There is a solid line leading from the events of 1967 to the Charter of Rights and Freedoms in 1982: It was impossible to have a Canada of multiple peoples, as we discovered was necessary in the late 1960s, without having a Canada of individual people and their rights.

....Individual rights, Quebecois consciousness, indigenous shared-sovereignty status and cultural plurality weren’t the only inevitable outcomes of the 1967 moment. What Canada witnessed over the next two decades was a self-reinforcing spiral of events that often sprung directly from the centennial-era awakening of a postcolonial consciousness.
Doug_Saunders  anniversaries  1967  nostalgia  nationalism  '60s  turning_points  centenaries  pride  Pierre_Berton  Canada  Canada150  national_identity  aboriginals  postcolonial  symbolism  John_Diefenbaker  Lester_Pearson  multiculturalism  Quebecois  Quiet_Revolution  monoculturalism  land_claim_settlements  immigration  royal_commissions  sesquicentennial  Charter_of_Rights_and_Freedoms  Confederation  retrospectives 
january 2017 by jerryking
A supersized Canada is so 20th century - The Globe and Mail
TONY KELLER
The Globe and Mail
Published Wednesday, Nov. 02, 2016

Whenever the idea of dramatically increasing immigration comes up, that Sir Wilfrid Laurier line is sure to be trotted out. You know the one: The 20th century will belong to Canada. The actual quote was that just as the 19th century had been the century of the United States, so Canada would “fill the 20th century.” The phrase is always invoked as an indictment against Canada’s present, and its smallness of vision. Laurier told us that one day we’d be big man on campus. And yet here we are, all these years later, somewhere between the 10th and 16th largest economy on earth.....Big Canada is a 20th-century idea. In the 21st century, it doesn’t compute. It’s an anachronism, like going online in 2016 and trying to book passage from the Old Continent to the New World in steerage class, on a steam-powered ocean liner....The main question today for Canadians and their governments should be what can be done to make us and our fellow citizens, and generations to come, safer, freer, happier and wealthier.
immigration  Sir_Wilfred_Laurier  21st._century  19th_century 
november 2016 by jerryking
Talent Loves English - NYTimes.com
MAY 26, 2015
Advertisement

Continue reading the main story

David Brooks
Magna_Carta  immigration  David_Brooks  Anglo-Saxon  free_markets  capitalism  social_democracy 
may 2015 by jerryking
A fighter for immigration, inclusion and diversity - The Globe and Mail
RICHARD BLACKWELL
TORONTO — The Globe and Mail
Published Friday, Apr. 17 2015,

After years of running the poverty-fighting Maytree Foundation, last fall Ratna Omidvar was named head of the new Global Diversity Exchange housed at the Ted Rogers School of Management at Toronto’s Ryerson University. The GDX, as she calls it, will do research and exchange information about diversity and the inclusion of immigrants and visible minorities – not just in Canada but all over the world.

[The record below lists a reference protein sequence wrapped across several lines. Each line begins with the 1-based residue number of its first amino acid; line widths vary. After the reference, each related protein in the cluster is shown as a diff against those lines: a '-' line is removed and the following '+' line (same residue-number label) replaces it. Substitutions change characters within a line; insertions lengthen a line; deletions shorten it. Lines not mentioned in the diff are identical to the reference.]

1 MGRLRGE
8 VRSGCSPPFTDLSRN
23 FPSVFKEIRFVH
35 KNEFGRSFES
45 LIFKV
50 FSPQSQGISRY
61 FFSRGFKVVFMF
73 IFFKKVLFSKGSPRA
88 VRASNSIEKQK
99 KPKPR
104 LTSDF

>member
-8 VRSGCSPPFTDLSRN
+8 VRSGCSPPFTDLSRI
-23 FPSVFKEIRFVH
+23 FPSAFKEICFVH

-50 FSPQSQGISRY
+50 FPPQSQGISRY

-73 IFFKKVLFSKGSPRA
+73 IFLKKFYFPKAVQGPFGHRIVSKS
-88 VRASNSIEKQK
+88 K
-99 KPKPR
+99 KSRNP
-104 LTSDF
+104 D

It is essentially a “think-and-do tank,”...the GDX will tap into the great minds who have studied immigration and settlement, while sharing concrete strategies and experiences that have worked effectively.

While national governments function as the gatekeepers for immigration – letting people in or keeping them out – it is local efforts, usually at the city level, that make the difference in getting immigrants to prosper, she said.
immigration  women  diversity  Ryerson  leaders  immigrants  leadership  networking  boards_&_directors_&_governance  Maytree  talent_pipelines  under-representation  Ratna_Omidvar  Toronto  cities  think_tanks 
april 2015 by jerryking
Toronto wise to hold off celebrating Wynne’s victory - The Globe and Mail
MARCUS GEE
The Globe and Mail
Published Friday, Jun. 13 2014

Ontario, and by extension its capital city, is facing big challenges. Once the dynamo of the national economy, the province is struggling to create jobs and maintain growth. Joblessness runs consistently above the national average. Ontario’s troubles have obvious and serious effects on Toronto. This city is in the process of moving from big city to true metropolis. Hundreds of thousands of immigrants are arriving every decade from all corners of the world. The city is growing up (quite literally, in its booming downtown). Will it thrive on this growth or choke on it?

To cope, Toronto needs to invest in transit, roads, water systems and other key infrastructure. It needs to reform its often-inept city government, making it leaner and more responsive. If it is to overcome the stresses of growth and continue to thrive in the coming years, it needs the consistent help of the provincial government, to which city hall is tightly tethered.

More than that, it needs Ontario to succeed. Ontario’s problem is Toronto’s problem.